For a founder, owner or entrepreneur, the decision to sell your business is wrenching enough. You don’t need costly and aggravating drama after the sale closes. And yet, that’s what often happens to sellers, as buyers demand larger and longer earn-outs—where a seller must earn a share of the purchase price based on company’s future performance—and as other post-closing disputes increase in number and cost.
What follows is some information on this troubling trend and recommendations for avoiding post-closing disputes. I come to this issue having served as primary adviser to well over 250 middle-market business owners who have sold over the past 25 years, with combined deal value in the billions of dollars.
My experiences are backed up by data collected by SRS Acquiom, a firm that manages escrow accounts for hundreds of deals large and small. Based on the increasing level of contention between buyers and sellers it has witnessed, SRS shared the following observations:
- Earn-outs have grown to represent a far larger share of overall deal value, as buyers seek protection against future uncertainties. For instance, in 2013, the latest year for which data was compiled, the median of potential earn-out payments was equal to 46 percent of the payment actually made at closing. That’s a lot of your business’s value to wait for. As recently as 2010, the earn-out provision was half that size, or equal to 23 percent of actual payments at closing.
- And the wait has grown longer. The percentage of one-year earn-outs plunged from 20 percent in 2012 to just 7 percent in 2013. Half of earn-out agreements required that sellers wait more than two years for their money, SRS found.
- In a separate study, SRS revealed that in addition to earn-outs, other post-closing disputes are rising in number and potential cost to sellers. Looking at a sample of deals with $108 billion in total value and closings between 2010 and 2014, SRS reported that on top of earn-outs, there was $11 billion set aside at risk in escrow. And 60 percent of deals studied had at least one claim against the escrow account; of those, there was an average of 2.7 claims and buyers sought 24 percent of the amount escrowed. In 9 percent of deals, buyers sought at least half of escrowed funds.
- While studying earn-outs, SRS found that so-called financial buyers—such as private equity firms—are generally more likely to file claims and seek larger amounts.
How can business owners protect themselves against this trend? First, a few recommendations, no matter which kind of buyer you choose to sell to:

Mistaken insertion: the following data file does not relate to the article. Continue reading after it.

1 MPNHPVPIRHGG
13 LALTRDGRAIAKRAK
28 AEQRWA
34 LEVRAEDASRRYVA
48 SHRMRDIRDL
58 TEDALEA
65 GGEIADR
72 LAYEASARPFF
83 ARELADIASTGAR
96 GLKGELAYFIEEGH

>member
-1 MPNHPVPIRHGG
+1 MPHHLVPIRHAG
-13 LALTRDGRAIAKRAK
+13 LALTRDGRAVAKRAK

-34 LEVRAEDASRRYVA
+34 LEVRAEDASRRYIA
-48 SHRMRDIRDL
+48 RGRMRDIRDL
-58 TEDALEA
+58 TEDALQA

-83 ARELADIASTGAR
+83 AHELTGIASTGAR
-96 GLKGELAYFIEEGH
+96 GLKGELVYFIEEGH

- Don’t kid yourself about your company’s value of prospects. Keep your own expectations reasonable, even if a buyer agrees to pay a price at the high end of your range.
- Most sale agreements will keep you running your company for some period, so don’t let up: Expect to work just as hard during an earn-out period as you did when building the business. You’ll need to retain key personnel to help your company perform.
- During the earn-out period, communicate with your buyers. Nobody likes surprises. Post-closing disputes of all kinds often arise when the buyer and seller haven’t been talking regularly and candidly.
- Expect trouble anyway, and don’t be emotional. Negotiate hard: Many post-closing disputes initiated by the buyer end up being decided in the seller’s favor.
My final advice for avoiding post-closing heartache is to choose your buyer wisely. As mentioned above, financial buyers are more prone to initiate disputes. And there’s one buyer category I believe is least likely to try to claw back money after a closing: your employees.
Beyond the tax benefits and increased productivity typically seen in employee stock ownership plans, or ESOPs, post-closing periods tend to have less drama. Some reasons for that include:
- If you sell only a portion of the company to employees through an ESOP and stay around to run it, there is no reason for sale proceeds to be held back.
- If you sell 100 percent of your company to an ESOP and finance part of the sale (take back paper) and stay around to run the company, that’s plenty of skin in the game going forward. ESOPs involve equity incentives for sellers that provide seller financing, often in the form of warrants.
- Should you sell 100 percent of your company and transition out of the business, any earn-out arrangement is from people you know well—you, your company and your team.
Mary Josephs, the former head of ESOP advisory at Bank of America, is founder and CEO of Verit Advisors, investment bankers specializing in ESOPs. You can reach her at CEO@verit.com.